While reading your first book I came across a reference to President Zachary Taylor dying of eating strawberries on a warm day. The only other reference I have heard to something like this was in the Book of Lists, which mentions someone having eaten cherries with milk on a warm day and dying. Everything else I have ever read to find out why this is has been mysteriously mute, though my mother, when I mentioned it (out of fear, because I love cherries), warned me against the practice. I cornered her on it, but all she could say was she had a vague memory of her mother warning her, and she had classed the information with such dubious practices as putting butter on a burn. Cecil, I appeal to you. You say a president died of this — what's the story?
Illustration by Slug Signorino
Zachary Taylor was diagnosed with “cholera morbus,” a catchall term that included diarrhea and dysentery but not true cholera. Exactly what he had and how he got it is not known. It had been steamy in Washington and Taylor against popular advice had eaten raw foods like milk, green apples, and cherries (although maybe not strawberries, my assertion notwithstanding). Sanitation at the time stunk and food contamination was common. Dysentery, for example, was commonly spread by eating food tainted with infected human feces. Taylor’s demise may have been hastened by the moronic medical treatments of the day, e.g., bleeding and dosing with mercury compounds. Hygienic standards allegedly having improved, today you can eat your cherries without fear. But I’d wash them just the same.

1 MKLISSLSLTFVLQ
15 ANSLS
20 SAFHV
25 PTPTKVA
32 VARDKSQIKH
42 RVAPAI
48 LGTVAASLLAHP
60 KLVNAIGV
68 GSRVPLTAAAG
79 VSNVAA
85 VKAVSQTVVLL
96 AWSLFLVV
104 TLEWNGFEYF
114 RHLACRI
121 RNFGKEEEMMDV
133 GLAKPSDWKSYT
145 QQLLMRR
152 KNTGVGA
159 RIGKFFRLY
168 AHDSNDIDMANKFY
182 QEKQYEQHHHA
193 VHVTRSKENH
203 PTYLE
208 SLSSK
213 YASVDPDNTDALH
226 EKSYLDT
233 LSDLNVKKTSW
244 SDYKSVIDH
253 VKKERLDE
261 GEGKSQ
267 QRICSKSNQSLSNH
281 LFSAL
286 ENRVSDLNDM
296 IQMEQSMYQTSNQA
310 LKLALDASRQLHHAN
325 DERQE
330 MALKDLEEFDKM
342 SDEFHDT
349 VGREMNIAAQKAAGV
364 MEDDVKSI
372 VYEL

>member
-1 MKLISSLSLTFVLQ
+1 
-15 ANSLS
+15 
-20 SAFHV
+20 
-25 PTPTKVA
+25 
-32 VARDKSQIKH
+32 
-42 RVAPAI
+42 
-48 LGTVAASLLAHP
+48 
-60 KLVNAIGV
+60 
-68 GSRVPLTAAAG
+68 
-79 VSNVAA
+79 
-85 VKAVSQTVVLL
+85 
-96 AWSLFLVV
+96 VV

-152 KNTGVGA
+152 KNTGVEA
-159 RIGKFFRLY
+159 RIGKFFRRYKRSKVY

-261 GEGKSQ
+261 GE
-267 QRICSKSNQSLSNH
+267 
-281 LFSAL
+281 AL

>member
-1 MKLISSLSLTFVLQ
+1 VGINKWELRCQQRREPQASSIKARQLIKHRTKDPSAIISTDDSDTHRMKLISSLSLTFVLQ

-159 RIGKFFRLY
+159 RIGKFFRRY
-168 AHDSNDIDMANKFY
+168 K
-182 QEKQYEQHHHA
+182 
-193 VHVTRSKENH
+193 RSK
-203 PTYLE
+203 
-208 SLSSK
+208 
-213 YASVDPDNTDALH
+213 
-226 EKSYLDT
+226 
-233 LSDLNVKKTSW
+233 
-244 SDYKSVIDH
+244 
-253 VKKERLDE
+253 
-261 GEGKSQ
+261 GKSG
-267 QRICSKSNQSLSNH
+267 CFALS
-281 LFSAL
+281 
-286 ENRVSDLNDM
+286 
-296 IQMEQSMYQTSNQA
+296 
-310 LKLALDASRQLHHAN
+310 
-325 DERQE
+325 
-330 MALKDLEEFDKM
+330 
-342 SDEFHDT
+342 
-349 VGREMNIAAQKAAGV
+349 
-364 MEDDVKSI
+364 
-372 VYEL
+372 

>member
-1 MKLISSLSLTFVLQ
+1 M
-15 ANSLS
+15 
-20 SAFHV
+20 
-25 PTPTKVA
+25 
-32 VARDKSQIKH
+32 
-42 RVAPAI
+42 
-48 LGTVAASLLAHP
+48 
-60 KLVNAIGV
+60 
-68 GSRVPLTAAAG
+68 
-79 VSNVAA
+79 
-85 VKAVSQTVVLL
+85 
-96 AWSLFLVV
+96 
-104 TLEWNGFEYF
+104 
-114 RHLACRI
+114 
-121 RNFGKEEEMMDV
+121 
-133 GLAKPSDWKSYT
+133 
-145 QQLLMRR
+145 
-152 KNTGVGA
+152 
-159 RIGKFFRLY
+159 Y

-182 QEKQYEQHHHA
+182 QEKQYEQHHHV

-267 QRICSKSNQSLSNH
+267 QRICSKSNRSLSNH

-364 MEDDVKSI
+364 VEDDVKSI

Send questions to Cecil via firstname.lastname@example.org.